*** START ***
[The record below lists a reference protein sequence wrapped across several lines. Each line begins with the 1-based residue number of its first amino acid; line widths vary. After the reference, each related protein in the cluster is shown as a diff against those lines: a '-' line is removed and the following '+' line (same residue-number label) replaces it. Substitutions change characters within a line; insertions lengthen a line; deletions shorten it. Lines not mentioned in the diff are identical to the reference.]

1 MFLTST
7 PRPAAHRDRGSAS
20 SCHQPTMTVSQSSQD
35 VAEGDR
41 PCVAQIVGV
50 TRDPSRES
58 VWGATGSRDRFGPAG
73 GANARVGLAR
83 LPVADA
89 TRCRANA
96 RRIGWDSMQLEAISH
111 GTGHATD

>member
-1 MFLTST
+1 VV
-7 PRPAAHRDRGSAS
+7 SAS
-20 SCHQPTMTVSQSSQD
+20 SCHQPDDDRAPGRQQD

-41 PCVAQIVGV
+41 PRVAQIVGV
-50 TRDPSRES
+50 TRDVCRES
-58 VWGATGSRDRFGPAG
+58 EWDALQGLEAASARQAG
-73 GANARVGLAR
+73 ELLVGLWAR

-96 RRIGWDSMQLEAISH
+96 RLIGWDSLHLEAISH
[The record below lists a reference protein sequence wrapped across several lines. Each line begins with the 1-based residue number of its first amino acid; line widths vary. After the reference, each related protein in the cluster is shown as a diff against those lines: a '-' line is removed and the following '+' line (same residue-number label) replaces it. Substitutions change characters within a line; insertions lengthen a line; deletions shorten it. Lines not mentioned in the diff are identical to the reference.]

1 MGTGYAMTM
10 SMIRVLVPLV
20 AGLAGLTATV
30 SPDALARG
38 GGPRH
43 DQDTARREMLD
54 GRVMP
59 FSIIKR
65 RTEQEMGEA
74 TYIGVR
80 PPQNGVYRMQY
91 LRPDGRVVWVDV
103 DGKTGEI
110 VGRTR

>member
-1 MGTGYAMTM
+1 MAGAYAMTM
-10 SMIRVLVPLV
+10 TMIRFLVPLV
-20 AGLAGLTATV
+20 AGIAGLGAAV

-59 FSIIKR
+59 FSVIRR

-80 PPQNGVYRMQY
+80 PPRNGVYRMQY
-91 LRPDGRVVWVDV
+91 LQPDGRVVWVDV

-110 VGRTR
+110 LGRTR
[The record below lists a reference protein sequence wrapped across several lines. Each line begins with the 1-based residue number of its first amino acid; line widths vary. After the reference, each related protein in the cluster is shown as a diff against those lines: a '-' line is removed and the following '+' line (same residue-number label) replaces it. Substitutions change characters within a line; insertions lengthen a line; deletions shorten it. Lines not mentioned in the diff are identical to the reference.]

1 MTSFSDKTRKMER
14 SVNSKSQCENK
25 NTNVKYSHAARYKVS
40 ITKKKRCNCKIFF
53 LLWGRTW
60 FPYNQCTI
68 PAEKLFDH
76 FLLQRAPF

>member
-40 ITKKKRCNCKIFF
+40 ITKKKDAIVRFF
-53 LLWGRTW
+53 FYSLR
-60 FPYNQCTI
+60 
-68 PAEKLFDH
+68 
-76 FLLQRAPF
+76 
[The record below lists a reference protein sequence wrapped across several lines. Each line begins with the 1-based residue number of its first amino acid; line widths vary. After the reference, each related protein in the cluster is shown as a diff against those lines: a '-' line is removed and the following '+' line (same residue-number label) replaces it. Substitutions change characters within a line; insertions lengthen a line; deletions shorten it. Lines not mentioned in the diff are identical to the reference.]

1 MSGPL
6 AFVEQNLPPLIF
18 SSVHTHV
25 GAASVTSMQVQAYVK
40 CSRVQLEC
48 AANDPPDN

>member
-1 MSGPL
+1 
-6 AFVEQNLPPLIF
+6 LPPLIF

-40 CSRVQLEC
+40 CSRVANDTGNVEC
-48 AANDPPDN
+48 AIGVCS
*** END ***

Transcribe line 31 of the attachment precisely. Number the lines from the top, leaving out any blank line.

[The record below lists a reference protein sequence wrapped across several lines. Each line begins with the 1-based residue number of its first amino acid; line widths vary. After the reference, each related protein in the cluster is shown as a diff against those lines: a '-' line is removed and the following '+' line (same residue-number label) replaces it. Substitutions change characters within a line; insertions lengthen a line; deletions shorten it. Lines not mentioned in the diff are identical to the reference.]